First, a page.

cable drum and a cable wound on the cable drum for winding and unwinding by
rotating the cable drum. The cable extending downwardly through the production
tubing and attached to the plunger. Controls for operating the prime mover for
rotating the cable drum to reciprocate the plunger within the pump barrel.

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CA 02676833 2009-08-27

[007] The prime mover can be positioned within the interior of the sealed
housing. The
prime mover can be a hydraulic motor. A flowline can be connected in fluid
communication with the interior of the housing for receiving fluid from the
production tubing during reciprocation of the plunger. The controls can
include a

programmable logic controller programmed for the operation of the prime mover
for rotating the cable drum. A means to determine the angular position of the
cable drum and outputting a signal to the programmable logic controller can be
provided. A means to determine elongation of the cable can be provided. The
production tubing can be a continuous, non-segmented length of coiled tubing.
A
means to determine fluid production from the well can be provided.

[008] There has thus been outlined, rather broadly, the more important
features of the
invention in order that the detailed description thereof that follows may be
better
understood and in order that the present contribution to the art may be better
appreciated.

[009] Numerous objects, features and advantages of the present invention will
be
readily apparent to those of ordinary skill in the art upon a reading of the
following detailed description of presently preferred, but nonetheless
illustrative,
embodiments of the present invention when taken in conjunction with the
accompanying drawings. The invention is capable of other embodiments and of
being practiced and carried out in various ways. Also, it is to be understood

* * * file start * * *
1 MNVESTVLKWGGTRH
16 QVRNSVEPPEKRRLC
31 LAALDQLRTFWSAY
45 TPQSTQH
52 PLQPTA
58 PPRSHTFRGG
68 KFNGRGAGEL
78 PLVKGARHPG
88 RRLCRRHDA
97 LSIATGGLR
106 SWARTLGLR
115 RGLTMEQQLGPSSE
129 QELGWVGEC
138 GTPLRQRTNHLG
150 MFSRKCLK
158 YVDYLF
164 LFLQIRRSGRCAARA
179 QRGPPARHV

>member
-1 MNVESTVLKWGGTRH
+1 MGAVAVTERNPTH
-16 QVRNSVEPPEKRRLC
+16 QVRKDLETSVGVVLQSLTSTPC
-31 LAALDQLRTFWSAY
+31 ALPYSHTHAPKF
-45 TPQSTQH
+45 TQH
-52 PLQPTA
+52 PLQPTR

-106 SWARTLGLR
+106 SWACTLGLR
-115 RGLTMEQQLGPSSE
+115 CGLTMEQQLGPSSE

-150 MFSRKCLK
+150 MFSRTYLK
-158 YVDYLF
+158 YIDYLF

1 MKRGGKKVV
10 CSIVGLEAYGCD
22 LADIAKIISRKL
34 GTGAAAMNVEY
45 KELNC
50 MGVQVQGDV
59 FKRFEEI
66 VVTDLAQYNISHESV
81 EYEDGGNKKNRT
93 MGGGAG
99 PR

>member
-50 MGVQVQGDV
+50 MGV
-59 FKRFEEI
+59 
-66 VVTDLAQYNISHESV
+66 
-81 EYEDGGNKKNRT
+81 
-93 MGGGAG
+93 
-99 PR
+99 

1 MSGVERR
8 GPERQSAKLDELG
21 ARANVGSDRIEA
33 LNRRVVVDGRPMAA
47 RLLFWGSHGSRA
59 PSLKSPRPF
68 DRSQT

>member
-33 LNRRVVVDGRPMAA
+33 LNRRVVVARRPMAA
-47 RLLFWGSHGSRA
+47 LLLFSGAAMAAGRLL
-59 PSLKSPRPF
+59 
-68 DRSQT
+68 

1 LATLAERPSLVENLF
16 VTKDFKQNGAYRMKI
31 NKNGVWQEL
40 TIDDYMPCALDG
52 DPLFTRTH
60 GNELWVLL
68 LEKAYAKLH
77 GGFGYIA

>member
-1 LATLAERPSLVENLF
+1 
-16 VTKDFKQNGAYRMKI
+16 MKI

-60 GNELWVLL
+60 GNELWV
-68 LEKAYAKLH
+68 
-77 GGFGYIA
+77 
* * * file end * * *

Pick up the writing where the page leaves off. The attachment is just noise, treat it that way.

that

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CA 02676833 2009-08-27

the phraseology and terminology employed herein are for the purpose of
descriptions and should not be regarded as limiting.

[0010] As such, those skilled in the art will appreciate that the conception,
upon which
this disclosure is based, may readily be utilized as a basis for the designing
of
other structures, methods and systems for carrying out the several purposes of
the
present invention. It is important, therefore, that the claims be regarded as
including such equivalent constructions insofar as they do not depart from the
spirit and scope of the present invention.

[0011] For a better understanding of the invention, its operating advantages
and the
specific objects attained by its uses, reference should be had to the
accompanying
drawings and descriptive matter in which there is illustrated preferred
embodiments of the invention.

BRIEF DESCRIPTION OF THE DRAWINGS

[0012] The accompanying drawings, which are included to provide further
understanding
of the invention and are incorporated in and constitute a part of this
specification,
illustrate preferred embodiments of the invention and together with the
description serve to explain the principles of the invention, in which:



CA 02676833 2009-08-27

[0013] Figure 1 is a front elevation diagram of the apparatus for pumping
fluids from a
well constructed in accordance with the principles of the present invention,
and
installed on a typical oil well;

[0014] Figure 2 is a side elevation diagram of FIG. 1;
[0015] Figure 3 is an enlarged detail view of FIG. 1;

[0016] Figure 4 is a schematic diagram of a control system of the apparatus;
and
[0017] Figure 5 is a front elevation diagram of the apparatus for pumping
fluids from a
well with an alternative flowline connection arrangement.

DETAILED DESCRIPTION OF THE INVENTION

[0018] Referring to FIGS. 1-4 of the drawings, reference numeral 10 generally
designates
the apparatus for pumping fluid from a well in accordance with the principals
of
the present invention. As shown in the Figures of the drawings, there is
broadly
disclosed an oil and/or gas well 12 that has the usual borehole, or well-bore
14
having casing 16, formed into the Earth. The borehole 14 extends from the
surface, down through a hydrocarbon producing formation 18 from which fluid